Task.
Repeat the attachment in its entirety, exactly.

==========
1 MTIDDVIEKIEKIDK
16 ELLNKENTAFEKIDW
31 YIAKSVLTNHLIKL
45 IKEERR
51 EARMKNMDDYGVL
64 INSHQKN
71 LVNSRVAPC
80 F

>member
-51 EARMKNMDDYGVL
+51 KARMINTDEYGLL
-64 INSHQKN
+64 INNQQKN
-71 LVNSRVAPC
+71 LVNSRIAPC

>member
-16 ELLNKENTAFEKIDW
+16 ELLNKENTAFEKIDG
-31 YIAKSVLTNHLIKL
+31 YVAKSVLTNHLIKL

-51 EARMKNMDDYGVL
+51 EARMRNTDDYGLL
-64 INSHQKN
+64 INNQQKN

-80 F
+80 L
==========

1 MTIDDVIEKIEKIDK
16 ELLNKENTAFEKIDW
31 YIAKSVLTNHLIKL
45 IKEERR
51 EARMKNMDDYGVL
64 INSHQKN
71 LVNSRVAPC
80 F

>member
-51 EARMKNMDDYGVL
+51 KARMINTDEYGLL
-64 INSHQKN
+64 INNQQKN
-71 LVNSRVAPC
+71 LVNSRIAPC

>member
-16 ELLNKENTAFEKIDW
+16 ELLNKENTAFEKIDG
-31 YIAKSVLTNHLIKL
+31 YVAKSVLTNHLIKL

-51 EARMKNMDDYGVL
+51 EARMRNTDDYGLL
-64 INSHQKN
+64 INNQQKN

-80 F
+80 L